Thursday, March 7, 2013

Jewish Expulsions 1100-1800 CE v. Climate

Almost all of the cities of Western Europe expelled their Jewish populations at some time or another between 1100 CE to 1800 CE (Eastern Europe, and in particular Poland, which had legal protections for Jews in this time period, received a significant share of the exiled populations).

Did climate and disease drive these trends?

A new paper discussed here provides a copy of the money chart that sums up the results as well as a related map showing the geographic extent and distribution of Jewish expulsions in that time period.

Five major waves of expulsions from the late 1200s CE to the late 1300s CE, the biggest of which coincides with the Black Death in Europe, do coincide with a period of steadily falling temperatures and disease outbreaks. 

The expulsion of Jews from all of Spain in 1492, which created the biggest wave of expulsions in the time series, likewise took place in a European temperature trough, and there was another modest surge in expulsions a few years later in another European deep chill.

But, the very cold years in Europe from the mid-1500s to the early 1600s, the longest sustained cold spell in the time series, produced only two slight surges in expulsions, the next slight surge in expulsions in the mid-1600s coincided with a period of rapidly rising temperature, and the very coldest plunge in the survey in the early 1700s, did not lead to any expulsions.

The conclusion, reflected in the study's title, “From the Persecuting to the Protective State? Jewish Expulsions and Weather Shocks from 1100 to 1800" is that the rise of the modern bureaucratic state in the early modern period starting ca. 1500 CE, protected Jews from their historical plight as scapegoats in hard times that had been the norm in the Middle Ages when the Europe had a more disorganized feudal system.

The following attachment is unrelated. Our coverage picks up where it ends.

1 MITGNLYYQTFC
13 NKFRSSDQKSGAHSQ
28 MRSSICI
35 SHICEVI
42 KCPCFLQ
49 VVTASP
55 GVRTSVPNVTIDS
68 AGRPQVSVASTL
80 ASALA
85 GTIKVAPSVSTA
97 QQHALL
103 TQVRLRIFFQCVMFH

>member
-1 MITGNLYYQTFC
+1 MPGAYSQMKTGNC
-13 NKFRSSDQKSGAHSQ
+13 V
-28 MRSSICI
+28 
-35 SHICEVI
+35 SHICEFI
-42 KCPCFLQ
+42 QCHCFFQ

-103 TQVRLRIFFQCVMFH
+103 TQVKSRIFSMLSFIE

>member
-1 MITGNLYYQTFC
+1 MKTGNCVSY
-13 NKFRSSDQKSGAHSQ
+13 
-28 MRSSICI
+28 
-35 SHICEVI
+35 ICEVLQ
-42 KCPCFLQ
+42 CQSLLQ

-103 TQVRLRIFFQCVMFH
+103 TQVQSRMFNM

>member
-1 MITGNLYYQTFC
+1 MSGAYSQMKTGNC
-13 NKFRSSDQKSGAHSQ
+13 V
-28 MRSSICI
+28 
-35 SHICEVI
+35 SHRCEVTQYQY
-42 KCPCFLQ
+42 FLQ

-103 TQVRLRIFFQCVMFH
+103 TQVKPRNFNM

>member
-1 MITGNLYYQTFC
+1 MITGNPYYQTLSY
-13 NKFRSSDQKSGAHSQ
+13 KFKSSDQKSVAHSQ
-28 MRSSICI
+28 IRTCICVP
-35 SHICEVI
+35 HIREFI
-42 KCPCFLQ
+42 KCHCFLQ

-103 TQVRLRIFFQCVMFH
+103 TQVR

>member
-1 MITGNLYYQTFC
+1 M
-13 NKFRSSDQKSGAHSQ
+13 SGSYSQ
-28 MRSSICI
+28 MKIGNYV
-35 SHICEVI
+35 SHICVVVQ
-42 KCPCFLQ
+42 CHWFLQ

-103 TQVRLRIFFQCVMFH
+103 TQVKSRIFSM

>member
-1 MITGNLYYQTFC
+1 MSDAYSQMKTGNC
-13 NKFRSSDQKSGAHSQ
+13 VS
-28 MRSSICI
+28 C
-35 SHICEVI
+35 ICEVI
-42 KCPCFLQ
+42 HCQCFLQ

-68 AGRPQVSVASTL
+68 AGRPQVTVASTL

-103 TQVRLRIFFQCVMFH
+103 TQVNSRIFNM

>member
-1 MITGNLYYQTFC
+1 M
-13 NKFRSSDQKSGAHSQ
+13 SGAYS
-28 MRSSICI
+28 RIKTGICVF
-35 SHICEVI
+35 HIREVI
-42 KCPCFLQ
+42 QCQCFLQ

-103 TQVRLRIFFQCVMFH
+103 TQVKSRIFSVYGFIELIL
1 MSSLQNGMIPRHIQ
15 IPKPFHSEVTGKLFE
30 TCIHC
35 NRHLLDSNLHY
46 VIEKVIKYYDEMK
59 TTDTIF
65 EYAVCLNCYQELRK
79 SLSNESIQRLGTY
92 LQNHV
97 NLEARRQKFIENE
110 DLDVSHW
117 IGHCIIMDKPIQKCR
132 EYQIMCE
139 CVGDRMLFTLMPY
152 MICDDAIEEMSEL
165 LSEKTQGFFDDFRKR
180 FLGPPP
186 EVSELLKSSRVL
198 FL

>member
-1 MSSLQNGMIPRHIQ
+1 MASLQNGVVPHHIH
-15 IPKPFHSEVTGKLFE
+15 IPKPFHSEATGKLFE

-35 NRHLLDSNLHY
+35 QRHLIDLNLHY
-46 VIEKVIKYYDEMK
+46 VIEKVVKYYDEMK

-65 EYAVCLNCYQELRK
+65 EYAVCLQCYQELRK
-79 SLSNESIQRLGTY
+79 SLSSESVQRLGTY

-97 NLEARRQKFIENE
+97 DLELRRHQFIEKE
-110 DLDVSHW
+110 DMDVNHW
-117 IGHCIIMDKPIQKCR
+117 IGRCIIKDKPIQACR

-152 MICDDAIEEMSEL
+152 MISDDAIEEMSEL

Also, given that the expulsion of the Jews from Spain in 1492 is such a dominant data point in the entire dataset, and has historically well documents justifications, it is appropriate to try to evaluate whether the causes of this event were mere pretext for yet another instance of hardship driven scapegoating, or if that really was a tangential factor in a historical event with entirely different primary causes. 

Limitations of the Data

The data on expulsions don't precisely line up with the data on pogroms (mass violence and killings of Jews) and their severity in that time frame, which casts some doubt on how well it is really capturing the phenomena.

While this unique long data set has inherent limitations that favor counting each city's expulsion equally, this also has the effect of making really severe events look less severe than they really were by other measures.  For example, the expulsion of every Jew from England and Gascony (4,000-16,000 people) in 1290 CE left the entire region without any Jews for the next 365 years (except 128 Jewish converts to Christianity in a single communal building in London).  But, this event which is similar in monumentousness to the 1492 CE expulsion of Jews from Spain, looks like just a moderate sized blip on the chart.  Presumably this is because documented communities of English Jews were concentrated in major cities, and because a total expulsion of Jews from the country may have impaired accurate record keeping related to this event with respect to smaller communities.

Finally, by starting in 1100 CE rather than say, 1000 CE, it omits three important events which are the earliest instances of this cycle of violence in Europe, two pogroms in Moorish Spain, one in 1011 in Cordoba and the second and more serious one in 1066 CE in Grandada, which would have been minor blips on the chart in any case as they involved just two events in almost a century and arguably are analytically distinct from those occuring in Christian Europe in any case.